So, either we implement carbon pricing or we can fight each other over worthless Green New Deal ideas that will never happen.
Until they've done it I don't think there's anything wrong with reasonable amount of caution, but increasingly they're doing it, which is encouraging. Contrary to what Leturneau says at the end of that bit, I think new nuclear is going to be major source of electricity in the medium to long term, and it is essentially zero carbon, but even if they had to use CO2 emitting sources you're still coming out waaaay on the plus side when you sequester. I've got another video to post also from Inventys that talks about developing a carbon market for captured carbon, and that is a preferred way to go, because it would mean a reduced or perhaps no carbon tax. There's so much going on right now that it's hard to see how it will all shake out, but lots of very good developments means lots of positive possible paths forward.
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  #96  
Old Posted May 30, 2019, 5:17 PM
lio45 lio45 is offline
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Wrong thread? Is that the response you were looking for?
He had his response from me already, despite his question being only indirectly on topic for the thread.
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  #97  
Old Posted May 30, 2019, 5:51 PM
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TorontoDrew TorontoDrew is offline
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Originally Posted by Eau Claire View Post
Wrong thread? Is that the response you were looking for?

Um, how is it the wrong thread? Please explain? It has everything to do with climate change.


Lake Ontario reaches highest level in recorded history, leaving Toronto Islands bracing for more flooding

High winds on Thursday afternoon could lead to waves and water breaches, officials warn
CBC News · Posted: May 30, 2019 1:43 PM ET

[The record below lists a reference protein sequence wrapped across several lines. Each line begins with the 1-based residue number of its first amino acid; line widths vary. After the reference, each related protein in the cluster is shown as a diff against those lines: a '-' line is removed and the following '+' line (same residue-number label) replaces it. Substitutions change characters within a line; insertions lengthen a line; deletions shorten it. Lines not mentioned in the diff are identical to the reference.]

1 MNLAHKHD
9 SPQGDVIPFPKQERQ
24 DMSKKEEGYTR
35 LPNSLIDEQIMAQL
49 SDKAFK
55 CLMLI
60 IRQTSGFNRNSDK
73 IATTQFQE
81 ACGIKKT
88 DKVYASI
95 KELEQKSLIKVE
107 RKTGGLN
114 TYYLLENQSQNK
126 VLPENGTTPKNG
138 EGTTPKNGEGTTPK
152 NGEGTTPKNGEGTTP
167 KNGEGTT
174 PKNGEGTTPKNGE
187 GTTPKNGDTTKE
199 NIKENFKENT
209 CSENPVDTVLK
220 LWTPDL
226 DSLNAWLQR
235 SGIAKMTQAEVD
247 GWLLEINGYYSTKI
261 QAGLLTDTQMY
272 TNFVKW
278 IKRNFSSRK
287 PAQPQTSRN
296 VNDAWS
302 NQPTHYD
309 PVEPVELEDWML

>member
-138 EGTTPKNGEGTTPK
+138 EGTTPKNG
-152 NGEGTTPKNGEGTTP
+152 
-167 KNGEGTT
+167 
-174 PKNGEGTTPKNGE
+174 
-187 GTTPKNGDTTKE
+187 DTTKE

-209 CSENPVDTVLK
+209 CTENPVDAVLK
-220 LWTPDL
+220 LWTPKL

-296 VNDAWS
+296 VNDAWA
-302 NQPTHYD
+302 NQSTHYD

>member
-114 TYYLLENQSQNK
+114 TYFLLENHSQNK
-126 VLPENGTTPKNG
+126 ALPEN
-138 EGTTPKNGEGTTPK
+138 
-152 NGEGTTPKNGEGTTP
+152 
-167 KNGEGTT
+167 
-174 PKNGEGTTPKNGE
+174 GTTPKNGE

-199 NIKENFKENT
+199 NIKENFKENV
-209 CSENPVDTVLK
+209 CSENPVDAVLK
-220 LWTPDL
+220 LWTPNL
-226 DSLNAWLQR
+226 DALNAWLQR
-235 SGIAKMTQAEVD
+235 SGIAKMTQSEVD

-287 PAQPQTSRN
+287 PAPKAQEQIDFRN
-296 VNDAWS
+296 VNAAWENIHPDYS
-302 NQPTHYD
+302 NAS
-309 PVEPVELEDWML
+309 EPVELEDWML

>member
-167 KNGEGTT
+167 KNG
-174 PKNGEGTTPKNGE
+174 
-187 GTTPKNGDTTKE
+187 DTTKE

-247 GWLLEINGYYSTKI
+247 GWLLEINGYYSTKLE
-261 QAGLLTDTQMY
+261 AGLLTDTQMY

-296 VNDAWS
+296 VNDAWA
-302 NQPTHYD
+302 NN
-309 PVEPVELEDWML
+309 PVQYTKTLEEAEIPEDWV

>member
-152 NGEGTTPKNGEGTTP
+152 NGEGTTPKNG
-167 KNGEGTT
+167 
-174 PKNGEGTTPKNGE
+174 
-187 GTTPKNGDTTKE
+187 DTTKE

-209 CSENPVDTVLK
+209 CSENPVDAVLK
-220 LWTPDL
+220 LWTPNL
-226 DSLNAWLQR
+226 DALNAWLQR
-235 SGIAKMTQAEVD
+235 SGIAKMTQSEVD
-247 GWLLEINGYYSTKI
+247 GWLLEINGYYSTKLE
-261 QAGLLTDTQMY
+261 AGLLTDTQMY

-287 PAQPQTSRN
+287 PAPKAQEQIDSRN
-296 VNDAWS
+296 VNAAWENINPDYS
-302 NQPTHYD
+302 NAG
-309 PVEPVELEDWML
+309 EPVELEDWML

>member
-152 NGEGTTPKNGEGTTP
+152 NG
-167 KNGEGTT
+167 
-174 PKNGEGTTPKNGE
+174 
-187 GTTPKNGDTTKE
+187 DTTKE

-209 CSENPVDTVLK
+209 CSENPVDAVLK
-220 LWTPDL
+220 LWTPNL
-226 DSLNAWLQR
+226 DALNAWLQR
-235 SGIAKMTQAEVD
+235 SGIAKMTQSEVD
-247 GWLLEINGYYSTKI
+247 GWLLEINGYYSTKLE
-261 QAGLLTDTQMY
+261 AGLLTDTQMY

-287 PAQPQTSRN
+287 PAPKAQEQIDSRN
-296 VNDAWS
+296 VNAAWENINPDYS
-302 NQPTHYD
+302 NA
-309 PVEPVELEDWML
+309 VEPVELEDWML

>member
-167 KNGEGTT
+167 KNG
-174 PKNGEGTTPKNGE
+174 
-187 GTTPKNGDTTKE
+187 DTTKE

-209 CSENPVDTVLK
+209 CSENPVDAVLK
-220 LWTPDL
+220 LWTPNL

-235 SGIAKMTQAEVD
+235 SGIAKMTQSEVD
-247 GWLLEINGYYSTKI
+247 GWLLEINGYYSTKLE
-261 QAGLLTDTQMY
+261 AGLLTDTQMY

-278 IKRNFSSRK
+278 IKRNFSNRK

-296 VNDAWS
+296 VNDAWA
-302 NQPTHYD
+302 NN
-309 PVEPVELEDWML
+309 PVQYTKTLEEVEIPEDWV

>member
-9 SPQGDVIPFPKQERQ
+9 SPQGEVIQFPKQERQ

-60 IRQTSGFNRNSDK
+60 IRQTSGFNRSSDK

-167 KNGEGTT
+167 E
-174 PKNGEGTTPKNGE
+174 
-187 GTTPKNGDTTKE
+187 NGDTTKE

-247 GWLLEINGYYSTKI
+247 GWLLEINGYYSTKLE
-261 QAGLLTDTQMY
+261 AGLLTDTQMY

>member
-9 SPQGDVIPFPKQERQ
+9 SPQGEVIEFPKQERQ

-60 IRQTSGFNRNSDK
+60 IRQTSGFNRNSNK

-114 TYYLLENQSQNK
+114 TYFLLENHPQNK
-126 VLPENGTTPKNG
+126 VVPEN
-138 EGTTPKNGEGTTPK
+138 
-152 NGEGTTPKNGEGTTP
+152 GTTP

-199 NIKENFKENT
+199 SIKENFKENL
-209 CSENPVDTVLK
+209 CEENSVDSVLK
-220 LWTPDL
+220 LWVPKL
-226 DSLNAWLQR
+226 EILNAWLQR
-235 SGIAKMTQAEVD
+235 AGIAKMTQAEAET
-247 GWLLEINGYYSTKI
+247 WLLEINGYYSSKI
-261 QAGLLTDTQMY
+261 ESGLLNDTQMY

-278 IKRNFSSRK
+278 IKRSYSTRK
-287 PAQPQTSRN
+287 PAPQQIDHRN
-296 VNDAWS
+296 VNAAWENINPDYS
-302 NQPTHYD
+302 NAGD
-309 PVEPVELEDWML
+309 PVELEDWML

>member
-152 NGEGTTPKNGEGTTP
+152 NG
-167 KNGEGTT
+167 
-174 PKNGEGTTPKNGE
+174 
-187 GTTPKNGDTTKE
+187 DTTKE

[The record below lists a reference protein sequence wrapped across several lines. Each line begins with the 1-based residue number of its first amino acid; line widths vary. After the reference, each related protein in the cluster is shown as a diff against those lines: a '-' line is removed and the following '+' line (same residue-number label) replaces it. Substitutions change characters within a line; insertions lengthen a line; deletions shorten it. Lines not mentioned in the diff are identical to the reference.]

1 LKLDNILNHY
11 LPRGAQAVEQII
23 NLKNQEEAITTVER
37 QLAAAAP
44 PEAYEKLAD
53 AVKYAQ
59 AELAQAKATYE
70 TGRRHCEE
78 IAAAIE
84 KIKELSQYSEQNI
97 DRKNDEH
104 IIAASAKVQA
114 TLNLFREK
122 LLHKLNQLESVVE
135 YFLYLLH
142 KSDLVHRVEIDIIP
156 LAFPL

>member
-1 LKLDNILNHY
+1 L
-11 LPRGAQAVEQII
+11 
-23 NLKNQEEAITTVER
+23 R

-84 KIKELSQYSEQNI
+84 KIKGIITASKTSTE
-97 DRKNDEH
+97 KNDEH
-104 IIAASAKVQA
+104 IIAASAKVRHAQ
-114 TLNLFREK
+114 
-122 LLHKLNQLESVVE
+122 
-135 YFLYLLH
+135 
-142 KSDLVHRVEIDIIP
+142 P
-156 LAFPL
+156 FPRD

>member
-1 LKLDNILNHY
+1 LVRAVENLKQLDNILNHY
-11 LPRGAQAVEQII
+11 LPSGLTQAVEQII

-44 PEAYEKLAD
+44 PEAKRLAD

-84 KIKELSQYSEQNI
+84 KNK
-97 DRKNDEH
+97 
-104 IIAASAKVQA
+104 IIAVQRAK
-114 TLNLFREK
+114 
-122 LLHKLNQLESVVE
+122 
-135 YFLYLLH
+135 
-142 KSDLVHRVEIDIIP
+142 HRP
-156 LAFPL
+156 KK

Water levels on Lake Ontario have reached the highest point in recorded history, putting the Toronto Islands at risk of significant flooding.

Current levels have reached 76.03 metres above sea level, topping the previous record of 75.93 metres which was set in 2017 when the islands were inundated with water.

Toronto Islands face 'distressing time' as lake levels on rise, high winds in store
Ferry service to Hanlan's Point has been suspended and the area around Gibraltar Point has been closed off as a result. Worse, strong winds are expected on Thursday afternoon, something that could lead to "significant wave action," local Coun. Joe Cressy warned.

"This is a difficult time for local residents, who are also working tirelessly to protect the Islands. We are all grateful for volunteer assistance from visitors and the public," Cressy said in a tweet.


full article: https://www.cbc.ca/news/canada/toron...vels-1.5155962
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  #98  
Old Posted May 30, 2019, 6:01 PM
Eau Claire Eau Claire is offline
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Originally Posted by TorontoDrew View Post
Um, how is it the wrong thread? Please explain? It has everything to do with climate change.


Lake Ontario reaches highest level in recorded history, leaving Toronto Islands bracing for more flooding

High winds on Thursday afternoon could lead to waves and water breaches, officials warn
CBC News · Posted: May 30, 2019 1:43 PM ET


Water levels on Lake Ontario have reached the highest point in recorded history, putting the Toronto Islands at risk of significant flooding.

Current levels have reached 76.03 metres above sea level, topping the previous record of 75.93 metres which was set in 2017 when the islands were inundated with water.

Toronto Islands face 'distressing time' as lake levels on rise, high winds in store
Ferry service to Hanlan's Point has been suspended and the area around Gibraltar Point has been closed off as a result. Worse, strong winds are expected on Thursday afternoon, something that could lead to "significant wave action," local Coun. Joe Cressy warned.

"This is a difficult time for local residents, who are also working tirelessly to protect the Islands. We are all grateful for volunteer assistance from visitors and the public," Cressy said in a tweet.


full article: https://www.cbc.ca/news/canada/toron...vels-1.5155962
Maybe you should explain. What do you think this has to do with climate change?
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  #99  
Old Posted May 30, 2019, 6:16 PM
acottawa acottawa is offline
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Maybe you should explain. What do you think this has to do with climate change?
Apparently all bad weather is because of climate change now.
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  #100  
Old Posted May 30, 2019, 6:50 PM
lio45 lio45 is offline
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On the other hand, it's perfectly plausible that Ontario would get wetter in the winter (I believe that's what all (or at least most) models are forecasting) due to climate change.

Climate change, implies change.

Wetter, implies higher lake levels.

We just had two "you'll see that maybe once in a century at most" years out of three consecutive years. How likely is that, statistically? It's much more likely that the old normals have slightly changed now.